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» Friday, January 26, 2018Stop the Month, I Want to Get Off
January has continued to toss curve balls at us. Of course we were back to work on Tuesday. I spent lunch hour taking the boxes out of my car and stacking them up in the library. There were only five and the bag with the feather tree in it, but it seemed to take forever. I basically cleaned them out during odd off times the rest of the week. Threw any instructional things away and just away tucked special stuff: my twenty, twenty-five, and thirty year certificates and pins, my leave and earnings statements because they said we had to keep them for five years, and my big folder of my government employment history. Plus the photos I had on my wall, the photo of James, and a little cross stitch of a Bible verse. I threw out all the seasonal calendar pictures that I have put up in my cubicle over the years to brighten it up, including two scenes of Boston. Nowhere to put them.
Something cool happened Tuesday night: we had gotten the title for the ruined truck in the mail on Monday, copied it, and then put it in the pre-paid Fex-Ex envelope we had from the insurance company, but we still had to get it mailed. So we drove the three miles back to the Green in Smyrna only to find the Fex-Ex guy picking up at the box behind Shane's barbecue place. I handed it right to him. We came home through Bank Street because I love the Craftsman houses they have put up there, and there trotting across the street near the park was a fox! It paid no attention to us, but once gaining the other side of the street, sat and scratched itself behind the ear and then trotted away!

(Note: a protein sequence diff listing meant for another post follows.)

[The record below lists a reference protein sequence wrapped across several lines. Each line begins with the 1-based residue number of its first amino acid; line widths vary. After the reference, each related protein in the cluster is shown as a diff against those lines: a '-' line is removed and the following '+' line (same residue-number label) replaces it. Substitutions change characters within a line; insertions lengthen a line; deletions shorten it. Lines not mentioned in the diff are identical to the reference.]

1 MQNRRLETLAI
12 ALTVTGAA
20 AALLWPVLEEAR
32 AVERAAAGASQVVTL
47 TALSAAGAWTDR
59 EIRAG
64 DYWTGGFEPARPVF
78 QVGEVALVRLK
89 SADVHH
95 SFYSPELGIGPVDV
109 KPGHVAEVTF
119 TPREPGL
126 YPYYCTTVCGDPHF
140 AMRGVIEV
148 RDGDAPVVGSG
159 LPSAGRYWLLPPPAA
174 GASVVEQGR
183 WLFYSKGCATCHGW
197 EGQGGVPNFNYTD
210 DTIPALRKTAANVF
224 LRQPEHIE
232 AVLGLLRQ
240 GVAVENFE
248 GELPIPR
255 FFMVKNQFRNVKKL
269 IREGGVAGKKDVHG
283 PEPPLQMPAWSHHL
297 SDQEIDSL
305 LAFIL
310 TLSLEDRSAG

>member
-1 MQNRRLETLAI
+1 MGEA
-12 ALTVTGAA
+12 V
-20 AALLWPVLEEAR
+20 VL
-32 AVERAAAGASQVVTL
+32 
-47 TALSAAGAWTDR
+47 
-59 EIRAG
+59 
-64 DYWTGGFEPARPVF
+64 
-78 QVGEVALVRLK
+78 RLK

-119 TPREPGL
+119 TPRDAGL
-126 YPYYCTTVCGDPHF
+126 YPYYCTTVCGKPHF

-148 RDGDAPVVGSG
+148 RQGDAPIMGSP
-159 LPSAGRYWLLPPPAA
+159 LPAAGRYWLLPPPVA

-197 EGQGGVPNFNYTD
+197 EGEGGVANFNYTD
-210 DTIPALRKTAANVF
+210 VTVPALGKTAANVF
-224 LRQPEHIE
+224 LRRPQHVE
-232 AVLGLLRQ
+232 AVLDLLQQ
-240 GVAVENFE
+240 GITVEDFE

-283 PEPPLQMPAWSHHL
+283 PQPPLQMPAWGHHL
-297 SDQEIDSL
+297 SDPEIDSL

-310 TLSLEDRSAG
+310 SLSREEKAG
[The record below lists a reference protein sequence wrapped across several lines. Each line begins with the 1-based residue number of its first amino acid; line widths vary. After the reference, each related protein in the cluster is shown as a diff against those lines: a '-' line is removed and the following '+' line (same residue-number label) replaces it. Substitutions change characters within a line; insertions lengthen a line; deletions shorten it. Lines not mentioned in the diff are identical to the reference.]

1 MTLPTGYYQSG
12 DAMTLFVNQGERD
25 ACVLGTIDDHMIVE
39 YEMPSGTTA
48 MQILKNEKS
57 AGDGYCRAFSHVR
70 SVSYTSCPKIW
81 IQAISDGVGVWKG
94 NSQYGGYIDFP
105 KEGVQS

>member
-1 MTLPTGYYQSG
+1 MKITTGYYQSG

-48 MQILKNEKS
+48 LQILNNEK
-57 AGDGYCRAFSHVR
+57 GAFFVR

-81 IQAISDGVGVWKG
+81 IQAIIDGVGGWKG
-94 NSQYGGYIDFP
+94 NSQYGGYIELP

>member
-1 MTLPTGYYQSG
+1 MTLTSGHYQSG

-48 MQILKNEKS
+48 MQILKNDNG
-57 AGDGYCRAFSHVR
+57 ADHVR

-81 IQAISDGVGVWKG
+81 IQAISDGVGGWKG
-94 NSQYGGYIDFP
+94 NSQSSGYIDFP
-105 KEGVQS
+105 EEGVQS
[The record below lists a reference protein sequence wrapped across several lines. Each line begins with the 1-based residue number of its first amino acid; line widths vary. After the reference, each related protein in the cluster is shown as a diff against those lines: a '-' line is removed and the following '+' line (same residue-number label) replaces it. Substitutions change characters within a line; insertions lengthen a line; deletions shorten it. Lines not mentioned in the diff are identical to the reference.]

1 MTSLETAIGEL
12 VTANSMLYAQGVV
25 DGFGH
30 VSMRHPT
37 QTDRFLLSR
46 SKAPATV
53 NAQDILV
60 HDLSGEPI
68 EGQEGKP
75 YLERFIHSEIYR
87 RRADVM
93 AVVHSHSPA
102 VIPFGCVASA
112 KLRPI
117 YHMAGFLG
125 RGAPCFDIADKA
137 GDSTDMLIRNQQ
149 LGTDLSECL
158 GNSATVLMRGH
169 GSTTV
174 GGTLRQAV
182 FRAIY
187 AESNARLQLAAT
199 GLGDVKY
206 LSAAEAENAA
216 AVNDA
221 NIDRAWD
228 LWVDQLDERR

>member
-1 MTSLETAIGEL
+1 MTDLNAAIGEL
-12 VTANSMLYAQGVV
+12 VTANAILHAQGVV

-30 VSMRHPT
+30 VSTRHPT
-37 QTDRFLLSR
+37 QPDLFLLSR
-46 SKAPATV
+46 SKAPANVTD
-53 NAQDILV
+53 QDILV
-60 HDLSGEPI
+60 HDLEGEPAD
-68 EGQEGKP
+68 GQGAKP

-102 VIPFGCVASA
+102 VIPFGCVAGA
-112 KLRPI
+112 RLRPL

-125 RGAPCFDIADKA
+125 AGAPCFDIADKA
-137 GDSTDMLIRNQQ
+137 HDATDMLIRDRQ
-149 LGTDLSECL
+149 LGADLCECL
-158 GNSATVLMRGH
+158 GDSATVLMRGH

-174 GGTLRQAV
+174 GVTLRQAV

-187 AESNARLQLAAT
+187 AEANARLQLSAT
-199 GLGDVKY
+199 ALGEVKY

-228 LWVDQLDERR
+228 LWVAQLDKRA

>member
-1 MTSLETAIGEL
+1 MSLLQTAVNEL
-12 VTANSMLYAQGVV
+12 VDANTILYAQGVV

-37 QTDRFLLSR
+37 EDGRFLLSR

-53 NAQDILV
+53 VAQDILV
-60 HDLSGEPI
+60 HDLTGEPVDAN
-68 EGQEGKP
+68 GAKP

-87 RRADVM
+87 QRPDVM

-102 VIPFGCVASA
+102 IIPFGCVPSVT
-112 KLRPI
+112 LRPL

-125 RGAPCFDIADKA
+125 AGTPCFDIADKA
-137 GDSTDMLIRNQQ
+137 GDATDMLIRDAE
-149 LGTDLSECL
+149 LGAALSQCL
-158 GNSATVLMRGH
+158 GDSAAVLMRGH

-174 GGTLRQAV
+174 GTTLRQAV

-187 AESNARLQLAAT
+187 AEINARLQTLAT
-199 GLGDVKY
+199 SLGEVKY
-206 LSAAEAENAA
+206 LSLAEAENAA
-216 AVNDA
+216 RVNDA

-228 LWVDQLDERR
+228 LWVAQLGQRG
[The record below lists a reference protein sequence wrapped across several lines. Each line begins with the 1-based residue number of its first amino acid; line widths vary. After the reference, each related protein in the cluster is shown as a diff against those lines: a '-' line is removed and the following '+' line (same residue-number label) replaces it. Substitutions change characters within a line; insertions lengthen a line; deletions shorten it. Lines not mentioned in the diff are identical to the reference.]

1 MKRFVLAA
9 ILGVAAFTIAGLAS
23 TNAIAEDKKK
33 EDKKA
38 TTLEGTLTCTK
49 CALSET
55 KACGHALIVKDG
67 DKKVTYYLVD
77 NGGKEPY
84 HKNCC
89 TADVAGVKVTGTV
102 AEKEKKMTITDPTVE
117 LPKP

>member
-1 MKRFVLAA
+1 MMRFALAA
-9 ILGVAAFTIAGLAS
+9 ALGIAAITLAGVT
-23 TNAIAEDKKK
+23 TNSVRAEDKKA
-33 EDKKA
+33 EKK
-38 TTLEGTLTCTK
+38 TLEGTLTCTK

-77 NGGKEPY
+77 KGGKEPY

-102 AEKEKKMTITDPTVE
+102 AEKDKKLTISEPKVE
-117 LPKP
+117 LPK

Wednesday I had to drag four essential things back to work: three packets of oatmeal, my dish and spoon, my extension cord, and especially my fan. I got a lot of little things done, but nothing closer to getting my last two purchase orders finished, and I began to feel a bit off as the afternoon wore on. By the time I got home I was ice cold (and it wasn't cold out). Teleworking Thursday I kept running to the bathroom and again started to get the chills in the afternoon. I logged off about 2:30 because even with a sweatshirt on and my fuzzy slippers, I could not get warm. About five I took my temperature and it was 99, and it was 99.9 about seven. Then I broken into a copious sweat and was drenched with a normal temperature by bedtime.
Friday was my "day off." We basically spent it racing back and forth to Mobility Works to finally get the chair lift put on the truck, first dropping it off in the morning. I had barely gotten any sleep and came home and collapsed on the futon, not to wake up until 11:30, cursing myself, because I had to get to the business office at Kaiser.